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Semaphores in Linux
Pages: 1, 2, 3, 4, 5, 6

Understanding the Utility of Semaphores

The advantage of semaphores over other synchronization mechanisms is that they can be used to synchronize two related or unrelated processes trying to access the same resource.

Related Process

The processes are said to be related if the new process is created from within an existing process, which ends up in duplicating the resources of the creating process. Such processes are called related processes. The following example shows how the related processes are synchronized.

#include <semaphore.h>
#include <stdio.h>
#include <errno.h>
#include <stdlib.h>
#include <unistd.h>
#include <sys/types.h>
#include <sys/stat.h>
#include <fcntl.h>
#include <sys/mman.h>

int main(int argc, char **argv)
{
  int fd, i,count=0,nloop=10,zero=0,*ptr;
  sem_t mutex;

  //open a file and map it into memory

  fd = open("log.txt",O_RDWR|O_CREAT,S_IRWXU);
  write(fd,&zero,sizeof(int));
  ptr = mmap(NULL,sizeof(int),PROT_READ |PROT_WRITE,MAP_SHARED,fd,0);
  close(fd);

  /* create, initialize semaphore */
  if( sem_init(&mutex,1,1) < 0)
    {
      perror("semaphore initilization");
      exit(0);
    }
  if (fork() == 0) { /* child process*/
    for (i = 0; i < nloop; i++) {
      sem_wait(&mutex);
      printf("child: %d\n", (*ptr)++);
      sem_post(&mutex);
    }
    exit(0);
  }
  /* back to parent process */
  for (i = 0; i < nloop; i++) {
    sem_wait(&mutex);
    printf("parent: %d\n", (*ptr)++);
    sem_post(&mutex);
  }
  exit(0);
}

In this example, the related process access a common piece of memory, which is synchronized.

Unrelated Process

Processes are said to be unrelated if the two processes are unknown to each other and no relationship exists between them. For example, instances of two different programs are unrelated process. If such programs try to access a shared resource, a semaphore could be used to synchronize their access. The following source code demonstrates this:

<u>File1: server.c </u>
#include <sys/types.h>
#include <sys/ipc.h>
#include <sys/shm.h>
#include <stdio.h>
#include <semaphore.h>
#include <sys/types.h>
#include <sys/stat.h>
#include <fcntl.h>

#define SHMSZ 27
char SEM_NAME[]= "vik";

int main()
{
  char ch;
  int shmid;
  key_t key;
  char *shm,*s;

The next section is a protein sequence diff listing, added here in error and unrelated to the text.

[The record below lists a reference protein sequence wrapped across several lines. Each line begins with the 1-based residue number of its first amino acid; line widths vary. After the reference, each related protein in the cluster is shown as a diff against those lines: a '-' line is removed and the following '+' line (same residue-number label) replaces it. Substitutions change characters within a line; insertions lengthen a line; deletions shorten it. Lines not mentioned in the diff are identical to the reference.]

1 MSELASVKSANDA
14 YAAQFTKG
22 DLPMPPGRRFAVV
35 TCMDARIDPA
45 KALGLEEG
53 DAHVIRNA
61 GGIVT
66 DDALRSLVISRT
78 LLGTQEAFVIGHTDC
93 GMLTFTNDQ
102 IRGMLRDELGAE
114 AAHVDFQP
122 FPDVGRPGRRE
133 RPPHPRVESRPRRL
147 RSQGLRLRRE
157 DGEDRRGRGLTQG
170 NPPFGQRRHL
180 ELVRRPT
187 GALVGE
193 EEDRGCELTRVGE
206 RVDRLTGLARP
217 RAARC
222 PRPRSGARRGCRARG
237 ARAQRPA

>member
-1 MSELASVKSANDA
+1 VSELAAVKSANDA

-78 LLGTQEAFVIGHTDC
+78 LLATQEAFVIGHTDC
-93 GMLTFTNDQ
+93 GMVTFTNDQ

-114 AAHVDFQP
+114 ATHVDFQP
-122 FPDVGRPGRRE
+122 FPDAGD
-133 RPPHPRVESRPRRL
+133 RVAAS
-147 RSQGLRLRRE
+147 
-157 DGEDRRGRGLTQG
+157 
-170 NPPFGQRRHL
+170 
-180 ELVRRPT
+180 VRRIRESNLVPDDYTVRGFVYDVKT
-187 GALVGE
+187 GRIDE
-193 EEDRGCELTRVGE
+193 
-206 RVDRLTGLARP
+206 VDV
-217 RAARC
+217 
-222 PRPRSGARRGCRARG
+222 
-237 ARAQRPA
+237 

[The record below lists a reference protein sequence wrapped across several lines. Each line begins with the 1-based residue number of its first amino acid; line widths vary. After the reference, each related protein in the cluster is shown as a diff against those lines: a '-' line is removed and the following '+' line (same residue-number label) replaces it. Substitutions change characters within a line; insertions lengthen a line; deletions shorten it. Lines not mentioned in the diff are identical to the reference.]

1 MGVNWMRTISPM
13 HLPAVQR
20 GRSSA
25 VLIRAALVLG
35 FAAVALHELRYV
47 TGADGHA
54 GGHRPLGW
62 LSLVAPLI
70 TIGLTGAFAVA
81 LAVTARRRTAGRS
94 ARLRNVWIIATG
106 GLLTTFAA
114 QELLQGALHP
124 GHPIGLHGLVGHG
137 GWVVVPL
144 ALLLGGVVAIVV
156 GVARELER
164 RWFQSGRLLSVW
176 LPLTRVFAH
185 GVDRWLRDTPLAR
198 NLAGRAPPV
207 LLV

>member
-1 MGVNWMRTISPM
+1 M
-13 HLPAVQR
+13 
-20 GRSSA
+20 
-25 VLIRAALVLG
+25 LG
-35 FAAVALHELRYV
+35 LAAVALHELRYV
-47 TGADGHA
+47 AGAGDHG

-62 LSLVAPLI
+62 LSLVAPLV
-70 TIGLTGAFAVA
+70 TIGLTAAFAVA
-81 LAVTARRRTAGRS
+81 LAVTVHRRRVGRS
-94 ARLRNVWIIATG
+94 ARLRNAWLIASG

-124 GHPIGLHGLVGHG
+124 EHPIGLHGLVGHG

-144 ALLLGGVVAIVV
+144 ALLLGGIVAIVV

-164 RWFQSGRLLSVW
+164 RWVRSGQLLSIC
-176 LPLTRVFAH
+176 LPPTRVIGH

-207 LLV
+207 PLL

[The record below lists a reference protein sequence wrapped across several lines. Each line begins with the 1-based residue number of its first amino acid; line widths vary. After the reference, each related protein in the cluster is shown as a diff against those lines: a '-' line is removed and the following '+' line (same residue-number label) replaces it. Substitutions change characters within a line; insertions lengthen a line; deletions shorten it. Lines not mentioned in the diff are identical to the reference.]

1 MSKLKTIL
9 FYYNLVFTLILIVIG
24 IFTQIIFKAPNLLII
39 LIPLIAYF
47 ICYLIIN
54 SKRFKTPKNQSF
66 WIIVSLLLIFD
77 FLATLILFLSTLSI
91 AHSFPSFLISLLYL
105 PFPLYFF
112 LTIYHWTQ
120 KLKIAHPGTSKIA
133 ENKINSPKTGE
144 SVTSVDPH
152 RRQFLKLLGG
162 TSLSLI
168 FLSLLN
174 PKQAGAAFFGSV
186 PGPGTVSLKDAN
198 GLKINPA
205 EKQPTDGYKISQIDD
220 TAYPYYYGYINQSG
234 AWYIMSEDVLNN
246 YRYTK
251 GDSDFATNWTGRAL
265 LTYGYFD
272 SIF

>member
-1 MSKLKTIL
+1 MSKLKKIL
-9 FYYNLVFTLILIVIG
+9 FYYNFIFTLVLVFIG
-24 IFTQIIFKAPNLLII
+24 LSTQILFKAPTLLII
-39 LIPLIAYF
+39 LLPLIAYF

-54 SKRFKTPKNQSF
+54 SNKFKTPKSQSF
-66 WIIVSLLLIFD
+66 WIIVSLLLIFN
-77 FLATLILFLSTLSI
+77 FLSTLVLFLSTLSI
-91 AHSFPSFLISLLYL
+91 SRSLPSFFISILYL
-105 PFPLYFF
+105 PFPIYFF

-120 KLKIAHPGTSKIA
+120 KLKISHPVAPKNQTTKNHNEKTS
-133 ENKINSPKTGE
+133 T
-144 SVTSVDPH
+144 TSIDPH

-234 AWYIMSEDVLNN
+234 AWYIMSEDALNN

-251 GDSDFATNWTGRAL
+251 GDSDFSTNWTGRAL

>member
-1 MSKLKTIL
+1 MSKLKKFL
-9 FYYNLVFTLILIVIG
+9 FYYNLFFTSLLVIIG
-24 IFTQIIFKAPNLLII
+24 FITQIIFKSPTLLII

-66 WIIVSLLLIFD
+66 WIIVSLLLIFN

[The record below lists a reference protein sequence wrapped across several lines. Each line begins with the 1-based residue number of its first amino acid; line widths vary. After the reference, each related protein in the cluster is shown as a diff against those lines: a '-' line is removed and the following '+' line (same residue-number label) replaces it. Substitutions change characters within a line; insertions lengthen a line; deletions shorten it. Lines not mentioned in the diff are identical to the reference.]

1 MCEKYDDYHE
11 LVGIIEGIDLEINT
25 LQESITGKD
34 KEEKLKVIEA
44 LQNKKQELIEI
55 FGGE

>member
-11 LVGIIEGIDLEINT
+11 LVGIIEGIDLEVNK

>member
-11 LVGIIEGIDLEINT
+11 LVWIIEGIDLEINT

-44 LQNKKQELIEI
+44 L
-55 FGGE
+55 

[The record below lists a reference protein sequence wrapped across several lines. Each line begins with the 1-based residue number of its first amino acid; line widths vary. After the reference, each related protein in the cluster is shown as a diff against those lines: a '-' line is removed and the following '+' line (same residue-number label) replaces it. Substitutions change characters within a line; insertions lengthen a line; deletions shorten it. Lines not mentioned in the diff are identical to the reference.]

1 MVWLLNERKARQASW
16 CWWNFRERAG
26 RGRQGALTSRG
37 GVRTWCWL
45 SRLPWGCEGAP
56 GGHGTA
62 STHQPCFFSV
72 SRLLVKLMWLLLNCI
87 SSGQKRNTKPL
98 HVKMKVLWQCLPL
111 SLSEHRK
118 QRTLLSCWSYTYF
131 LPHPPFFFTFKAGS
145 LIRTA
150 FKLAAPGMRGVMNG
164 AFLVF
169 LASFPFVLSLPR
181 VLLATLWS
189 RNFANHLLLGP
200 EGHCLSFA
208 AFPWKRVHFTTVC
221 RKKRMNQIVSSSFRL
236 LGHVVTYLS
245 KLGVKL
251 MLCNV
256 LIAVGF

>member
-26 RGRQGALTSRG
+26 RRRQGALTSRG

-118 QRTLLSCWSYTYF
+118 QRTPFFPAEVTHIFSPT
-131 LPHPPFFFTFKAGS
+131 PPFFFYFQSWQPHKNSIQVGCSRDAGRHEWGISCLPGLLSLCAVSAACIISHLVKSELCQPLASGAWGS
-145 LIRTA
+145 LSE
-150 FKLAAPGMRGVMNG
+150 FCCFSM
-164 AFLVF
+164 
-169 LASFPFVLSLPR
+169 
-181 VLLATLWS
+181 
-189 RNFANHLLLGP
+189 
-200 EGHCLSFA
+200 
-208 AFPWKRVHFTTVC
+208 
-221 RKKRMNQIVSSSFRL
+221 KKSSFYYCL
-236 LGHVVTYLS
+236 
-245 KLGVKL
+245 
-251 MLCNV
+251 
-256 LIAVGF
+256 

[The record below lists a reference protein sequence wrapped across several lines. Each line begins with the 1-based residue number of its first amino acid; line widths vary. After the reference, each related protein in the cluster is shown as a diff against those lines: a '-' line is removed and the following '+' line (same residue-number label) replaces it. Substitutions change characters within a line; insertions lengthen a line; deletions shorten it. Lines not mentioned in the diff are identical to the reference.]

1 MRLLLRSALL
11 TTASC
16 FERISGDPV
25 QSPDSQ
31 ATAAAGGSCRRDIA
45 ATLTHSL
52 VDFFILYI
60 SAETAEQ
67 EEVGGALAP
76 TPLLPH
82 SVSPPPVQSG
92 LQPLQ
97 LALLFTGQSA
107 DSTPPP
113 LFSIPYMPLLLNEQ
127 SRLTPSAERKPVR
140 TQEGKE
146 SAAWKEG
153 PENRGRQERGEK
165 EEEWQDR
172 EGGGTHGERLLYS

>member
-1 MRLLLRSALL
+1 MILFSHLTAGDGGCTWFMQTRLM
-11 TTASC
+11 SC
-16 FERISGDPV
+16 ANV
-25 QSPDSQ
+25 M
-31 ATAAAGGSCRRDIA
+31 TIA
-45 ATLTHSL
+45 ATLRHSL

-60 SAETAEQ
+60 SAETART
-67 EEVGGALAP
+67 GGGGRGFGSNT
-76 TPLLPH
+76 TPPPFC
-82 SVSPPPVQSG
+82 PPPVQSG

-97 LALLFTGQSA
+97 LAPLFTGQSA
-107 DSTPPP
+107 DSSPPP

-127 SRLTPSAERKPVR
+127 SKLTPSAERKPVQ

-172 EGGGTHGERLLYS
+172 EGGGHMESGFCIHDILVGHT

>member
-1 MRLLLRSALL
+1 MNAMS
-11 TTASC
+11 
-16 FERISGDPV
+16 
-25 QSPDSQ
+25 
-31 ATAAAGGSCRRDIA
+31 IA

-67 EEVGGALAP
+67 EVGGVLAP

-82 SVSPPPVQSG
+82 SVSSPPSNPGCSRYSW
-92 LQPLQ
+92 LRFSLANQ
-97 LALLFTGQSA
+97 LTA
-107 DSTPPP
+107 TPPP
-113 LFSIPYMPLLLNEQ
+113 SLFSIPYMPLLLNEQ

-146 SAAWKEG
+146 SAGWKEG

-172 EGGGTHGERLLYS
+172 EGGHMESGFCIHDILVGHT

sem_t *mutex;

  //name the shared memory segment
  key = 1000;

  //create & initialize semaphore
  mutex = sem_open(SEM_NAME,O_CREAT,0644,1);
  if(mutex == SEM_FAILED)
    {
      perror("unable to create semaphore");
      sem_unlink(SEM_NAME);
      exit(-1);
    }

  //create the shared memory segment with this key
  shmid = shmget(key,SHMSZ,IPC_CREAT|0666);
  if(shmid<0)
    {
      perror("failure in shmget");
      exit(-1);
    }

  //attach this segment to virtual memory
  shm = shmat(shmid,NULL,0);

  //start writing into memory
  s = shm;
  for(ch='A';ch<='Z';ch++)
    {
      sem_wait(mutex);
      *s++ = ch;
      sem_post(mutex);
    }

  //the below loop could be replaced by binary semaphore
  while(*shm != '*')
    {
      sleep(1);
    }
  sem_close(mutex);
  sem_unlink(SEM_NAME);
  shmctl(shmid, IPC_RMID, 0);
  _exit(0);
}
<u>File 2: client.c</u>
#include <sys/types.h>
#include <sys/ipc.h>
#include <sys/shm.h>
#include <stdio.h>
#include <semaphore.h>
#include <sys/types.h>
#include <sys/stat.h>
#include <fcntl.h>

#define SHMSZ 27
char SEM_NAME[]= "vik";

int main()
{
  char ch;
  int shmid;
  key_t key;
  char *shm,*s;
  sem_t *mutex;

  //name the shared memory segment
  key = 1000;

  //create & initialize existing semaphore
  mutex = sem_open(SEM_NAME,0,0644,0);
  if(mutex == SEM_FAILED)
    {
      perror("reader:unable to execute semaphore");
      sem_close(mutex);
      exit(-1);
    }

  //create the shared memory segment with this key
  shmid = shmget(key,SHMSZ,0666);
  if(shmid<0)
    {
      perror("reader:failure in shmget");
      exit(-1);
    }

  //attach this segment to virtual memory
  shm = shmat(shmid,NULL,0);

  //start reading
  s = shm;
  for(s=shm;*s!=NULL;s++)
    {
      sem_wait(mutex);
      putchar(*s);
      sem_post(mutex);
    }

  //once done signal exiting of reader:This can be replaced by another semaphore
  *shm = '*';
  sem_close(mutex);
  shmctl(shmid, IPC_RMID, 0);
  exit(0);
}

The above executables (client and server) demonstrate how semaphore could be used between completely different processes.

In addition to the applications shown above, semaphores can be used cooperatively to access a resource. Please note that a semaphore is not a Mutex. A Mutex allows serial access to a resource, whereas semaphores, in addition to allowing serial access, could also be used to access resources in parallel. For example, consider resource R being accessed by n number of users. When using a Mutex, we would need a Mutex "m" to lock and unlock the resource, thus allowing only one user at a time to use the resource R. In contrast, semaphores can allow n number of users to synchronously access the resource R. The best common example could be the Toilet Example.

Pages: 1, 2, 3, 4, 5, 6

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